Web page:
pension reform

Lisa Autry

Kentucky’s attorney general is promising public school teachers a clear contrast from the current administration if he’s elected governor. 

Democrat Andy Beshear brought his “Stop the Bullying” tour to Bowling Green on Tuesday.  Speaking at the local Kentucky Education Association office, Beshear accused Republican Governor Matt Bevin of bullying and degrading teachers who protested pension reform that would have impacted their benefits in this year's legislative session.


Bevin Writes to Lawmakers to Outline Changes to Pension Plan

Jun 6, 2019
J. Tyler Franklin, WFPL

Looking to break the gridlock on his pension-relief proposal, Kentucky Gov. Matt Bevin has reached out to lawmakers with several changes he's agreed to make in hopes of winning enough support to have the measure taken up in a special legislative session.

The proposal aims to provide relief for some state-funded agencies struggling with surging pension payments. Bevin has spent weeks trying to build support for his plan, which would replace a measure he vetoed in April after lawmakers ended this year's regular session.

"I ask every single member of the General Assembly to support this legislation so that we can prevent the completely avoidable loss of services, loss of jobs and loss of funding for our pension system," Bevin said in a letter dated Wednesday that was sent to lawmakers.

Speaker: Bevin Still Lacks House Votes for His Pension Bill

May 15, 2019
J. Tyler Franklin, WFPL

Kentucky Gov. Matt Bevin's administration hasn't built enough "comfort level" among lawmakers to get his pension-relief proposal through the Republican-led House in a potential special legislative session, the House speaker said Wednesday.

Speaker David Osborne said discussions continue in an effort to "try to get those votes" for Bevin's plan, which aims to provide relief to some state-funded agencies struggling with surging retirement payments. The proposal would replace a pension measure vetoed by the governor in April after lawmakers had ended this year's regular legislative session.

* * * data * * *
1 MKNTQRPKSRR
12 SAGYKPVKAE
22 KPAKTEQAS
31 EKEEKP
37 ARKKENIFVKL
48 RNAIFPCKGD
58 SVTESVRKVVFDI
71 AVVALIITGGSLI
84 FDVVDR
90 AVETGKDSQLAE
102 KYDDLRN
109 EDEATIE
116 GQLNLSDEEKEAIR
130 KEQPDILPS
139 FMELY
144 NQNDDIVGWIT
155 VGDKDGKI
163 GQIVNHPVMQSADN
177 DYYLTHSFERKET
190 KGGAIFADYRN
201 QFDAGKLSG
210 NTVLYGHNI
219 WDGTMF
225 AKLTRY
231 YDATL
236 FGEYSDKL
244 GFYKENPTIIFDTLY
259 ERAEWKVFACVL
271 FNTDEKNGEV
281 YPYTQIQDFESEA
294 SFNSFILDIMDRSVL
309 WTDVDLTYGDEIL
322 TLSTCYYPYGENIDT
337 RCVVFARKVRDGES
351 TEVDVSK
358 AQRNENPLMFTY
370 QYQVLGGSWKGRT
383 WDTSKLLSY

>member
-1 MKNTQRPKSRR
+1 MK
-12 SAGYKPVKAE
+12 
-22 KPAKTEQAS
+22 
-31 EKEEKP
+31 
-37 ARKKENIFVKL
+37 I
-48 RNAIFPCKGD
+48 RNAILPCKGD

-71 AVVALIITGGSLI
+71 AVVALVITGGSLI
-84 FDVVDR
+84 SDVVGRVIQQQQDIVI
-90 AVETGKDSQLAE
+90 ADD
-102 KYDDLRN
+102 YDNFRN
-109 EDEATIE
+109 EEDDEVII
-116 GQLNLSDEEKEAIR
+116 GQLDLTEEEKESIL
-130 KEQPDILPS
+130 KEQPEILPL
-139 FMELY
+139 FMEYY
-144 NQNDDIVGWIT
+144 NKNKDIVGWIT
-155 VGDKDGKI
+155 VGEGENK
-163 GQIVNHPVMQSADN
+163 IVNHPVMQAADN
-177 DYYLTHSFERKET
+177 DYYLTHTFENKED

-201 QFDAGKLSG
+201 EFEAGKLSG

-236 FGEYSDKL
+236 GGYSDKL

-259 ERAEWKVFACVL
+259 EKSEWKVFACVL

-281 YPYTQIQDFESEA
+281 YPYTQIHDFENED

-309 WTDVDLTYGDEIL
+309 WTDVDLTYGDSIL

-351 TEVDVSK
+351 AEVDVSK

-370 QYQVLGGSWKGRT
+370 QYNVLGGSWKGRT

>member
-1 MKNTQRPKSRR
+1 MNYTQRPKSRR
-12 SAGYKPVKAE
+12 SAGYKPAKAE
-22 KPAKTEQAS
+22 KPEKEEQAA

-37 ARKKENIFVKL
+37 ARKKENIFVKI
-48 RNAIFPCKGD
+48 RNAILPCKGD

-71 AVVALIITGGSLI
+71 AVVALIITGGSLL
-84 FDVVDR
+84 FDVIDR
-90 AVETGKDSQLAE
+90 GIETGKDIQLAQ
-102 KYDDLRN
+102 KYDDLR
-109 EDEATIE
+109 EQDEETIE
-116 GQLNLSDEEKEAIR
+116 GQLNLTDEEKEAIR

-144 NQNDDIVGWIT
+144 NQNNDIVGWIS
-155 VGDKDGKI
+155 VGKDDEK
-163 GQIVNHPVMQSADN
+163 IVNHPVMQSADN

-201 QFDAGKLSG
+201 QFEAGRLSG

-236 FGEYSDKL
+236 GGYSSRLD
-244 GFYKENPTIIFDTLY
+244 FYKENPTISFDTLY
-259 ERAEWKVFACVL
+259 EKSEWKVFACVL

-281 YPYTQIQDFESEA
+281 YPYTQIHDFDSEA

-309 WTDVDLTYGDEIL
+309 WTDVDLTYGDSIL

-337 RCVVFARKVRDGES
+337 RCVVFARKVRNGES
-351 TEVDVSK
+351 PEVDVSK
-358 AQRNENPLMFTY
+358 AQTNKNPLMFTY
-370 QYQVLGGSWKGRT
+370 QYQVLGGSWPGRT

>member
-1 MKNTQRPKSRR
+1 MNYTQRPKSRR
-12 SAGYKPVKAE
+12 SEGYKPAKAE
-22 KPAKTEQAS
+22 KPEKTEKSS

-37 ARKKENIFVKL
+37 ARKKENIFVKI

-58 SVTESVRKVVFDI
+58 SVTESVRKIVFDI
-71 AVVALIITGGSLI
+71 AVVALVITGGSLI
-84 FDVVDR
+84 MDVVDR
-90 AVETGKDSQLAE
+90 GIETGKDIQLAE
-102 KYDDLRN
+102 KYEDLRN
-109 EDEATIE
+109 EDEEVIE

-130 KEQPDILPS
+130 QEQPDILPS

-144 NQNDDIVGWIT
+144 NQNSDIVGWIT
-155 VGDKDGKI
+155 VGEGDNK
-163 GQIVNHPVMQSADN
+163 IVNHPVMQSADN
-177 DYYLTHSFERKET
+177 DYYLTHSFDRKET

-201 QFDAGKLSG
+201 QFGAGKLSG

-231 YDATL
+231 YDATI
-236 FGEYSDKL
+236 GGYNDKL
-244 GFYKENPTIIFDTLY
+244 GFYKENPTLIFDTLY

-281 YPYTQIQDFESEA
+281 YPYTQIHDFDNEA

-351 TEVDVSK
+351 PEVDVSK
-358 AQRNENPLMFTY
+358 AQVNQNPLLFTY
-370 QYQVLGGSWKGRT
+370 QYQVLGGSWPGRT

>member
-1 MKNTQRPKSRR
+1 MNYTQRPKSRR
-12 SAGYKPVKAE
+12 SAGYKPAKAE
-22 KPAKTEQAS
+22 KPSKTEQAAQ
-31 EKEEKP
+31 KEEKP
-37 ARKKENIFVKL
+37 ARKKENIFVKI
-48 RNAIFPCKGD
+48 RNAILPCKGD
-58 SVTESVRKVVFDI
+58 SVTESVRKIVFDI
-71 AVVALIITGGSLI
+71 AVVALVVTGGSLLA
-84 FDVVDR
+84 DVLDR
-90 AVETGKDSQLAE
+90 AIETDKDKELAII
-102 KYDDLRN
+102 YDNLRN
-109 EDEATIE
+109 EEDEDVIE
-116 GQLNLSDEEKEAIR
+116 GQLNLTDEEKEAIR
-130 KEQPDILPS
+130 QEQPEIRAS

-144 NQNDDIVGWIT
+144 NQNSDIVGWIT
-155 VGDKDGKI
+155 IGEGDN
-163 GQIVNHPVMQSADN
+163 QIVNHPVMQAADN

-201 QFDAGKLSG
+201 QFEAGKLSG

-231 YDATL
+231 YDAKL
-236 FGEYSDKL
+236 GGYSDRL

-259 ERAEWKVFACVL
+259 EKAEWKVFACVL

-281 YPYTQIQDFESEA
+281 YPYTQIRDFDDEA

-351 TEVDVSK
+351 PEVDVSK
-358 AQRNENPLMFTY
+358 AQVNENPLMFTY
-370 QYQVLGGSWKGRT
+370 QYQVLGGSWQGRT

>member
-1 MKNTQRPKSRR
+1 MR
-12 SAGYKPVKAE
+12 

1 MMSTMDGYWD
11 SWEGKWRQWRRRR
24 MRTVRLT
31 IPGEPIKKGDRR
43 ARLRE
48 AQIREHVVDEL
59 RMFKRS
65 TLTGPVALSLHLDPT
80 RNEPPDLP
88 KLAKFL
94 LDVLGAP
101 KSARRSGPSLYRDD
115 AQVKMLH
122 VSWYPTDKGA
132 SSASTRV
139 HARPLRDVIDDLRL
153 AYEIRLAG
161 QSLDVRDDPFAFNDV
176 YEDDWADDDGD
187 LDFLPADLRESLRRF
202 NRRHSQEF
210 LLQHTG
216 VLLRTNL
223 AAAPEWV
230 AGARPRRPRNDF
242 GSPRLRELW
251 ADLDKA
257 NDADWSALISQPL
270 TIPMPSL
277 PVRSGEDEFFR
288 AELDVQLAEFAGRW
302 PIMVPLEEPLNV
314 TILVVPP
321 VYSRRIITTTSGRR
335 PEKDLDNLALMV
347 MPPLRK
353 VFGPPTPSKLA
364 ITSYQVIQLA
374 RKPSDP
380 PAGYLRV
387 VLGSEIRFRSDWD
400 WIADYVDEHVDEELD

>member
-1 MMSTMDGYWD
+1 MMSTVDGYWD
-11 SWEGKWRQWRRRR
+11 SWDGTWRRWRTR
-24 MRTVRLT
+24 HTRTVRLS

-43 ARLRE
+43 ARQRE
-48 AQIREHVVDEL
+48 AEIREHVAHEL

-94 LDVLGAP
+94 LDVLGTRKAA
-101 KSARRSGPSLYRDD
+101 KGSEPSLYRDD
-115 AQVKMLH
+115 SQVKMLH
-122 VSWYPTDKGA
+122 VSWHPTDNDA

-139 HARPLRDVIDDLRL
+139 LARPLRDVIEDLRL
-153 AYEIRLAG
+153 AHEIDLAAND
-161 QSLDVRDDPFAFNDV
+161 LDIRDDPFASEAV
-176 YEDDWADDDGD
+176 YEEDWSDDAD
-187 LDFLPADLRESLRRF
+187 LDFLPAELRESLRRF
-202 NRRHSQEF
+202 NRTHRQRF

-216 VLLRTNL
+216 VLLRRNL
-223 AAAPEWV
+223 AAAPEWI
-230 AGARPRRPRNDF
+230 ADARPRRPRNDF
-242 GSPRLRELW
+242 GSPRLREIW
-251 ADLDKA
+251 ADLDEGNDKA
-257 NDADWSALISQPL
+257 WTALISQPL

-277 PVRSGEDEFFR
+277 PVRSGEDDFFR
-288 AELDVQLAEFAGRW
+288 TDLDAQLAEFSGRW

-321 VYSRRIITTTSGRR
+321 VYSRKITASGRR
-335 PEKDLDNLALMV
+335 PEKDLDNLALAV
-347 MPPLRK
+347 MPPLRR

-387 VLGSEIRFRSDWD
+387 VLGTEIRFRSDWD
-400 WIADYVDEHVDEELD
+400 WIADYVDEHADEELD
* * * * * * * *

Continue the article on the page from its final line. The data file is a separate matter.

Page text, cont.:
"As of right now, I don't believe that there is a comfort level that the necessary votes are there to pass that particular proposal," Osborne told reporters.

J. Tyler Franklin, WFPL

Gov. Matt Bevin has vetoed a bill that would have provided some financial relief to regional universities and agencies like local health departments that are facing massive increases in the amount they have to pay in to the state pension system.

Bevin also said he intends to call a special legislative session to address the issue before July 1 of this year.

House Bill 358 would have allowed the agencies to exit the pension systems and create their own retirement plans, but would have increased the state’s unfunded pension liability, which is currently among the worst in the nation.

Lisa Autry

A new class of state lawmakers is headed to Frankfort for the 2019 Kentucky General Assembly. 

Democrat Patti Minter is among 36 freshmen legislators who will be sworn into office on January 8.  She expects the 30-day session to be dominated by pension reform after the state Supreme Court struck down a law that passed in this year’s legislature. 

Minter says she was shocked by Governor Matt Bevin calling a special session this month that didn’t produce a new pension law.

"The idea that the governor would spend $132,000 of the taxpyers' money just to try to shovel through a bill that had been declared unconstitutional, because he doesn't think he can pass it during the general session, that's just subversion of democracy," stated Minter.

Minter who won an election for the 20th District House seat that represents part of Warren County.  The seat belongs to retiring State Representative and former House Speaker Jody Richards.  In an interview with WKU Public Radio, Dr. Minter looked ahead to her new term.


Lisa Autry

The Kentucky Supreme Court on Thursday struck down a law that made changes to one of the country’s worst-funded public pension systems.  The state’s Democratic attorney general called it a "landmark win for all our public servants" while the Republican governor warned the ruling would "destroy the financial condition of Kentucky." 

In a 7-0 decision, justices found that me manner in which the General Assembly passed pension reform legislation this year violated the state Constitution.

Pension Arguments to be Aired on Statewide Television

Sep 12, 2018
Public Domain

Arguments before the Kentucky Supreme Court about the future of the state's public pension system will be broadcast live on statewide television.

The Lexington Herald-Leader reports the Supreme Court is partnering with Kentucky Educational Television to broadcast the arguments on Sept. 20th. It will be the second time in the court's history its proceedings will be aired live on TV.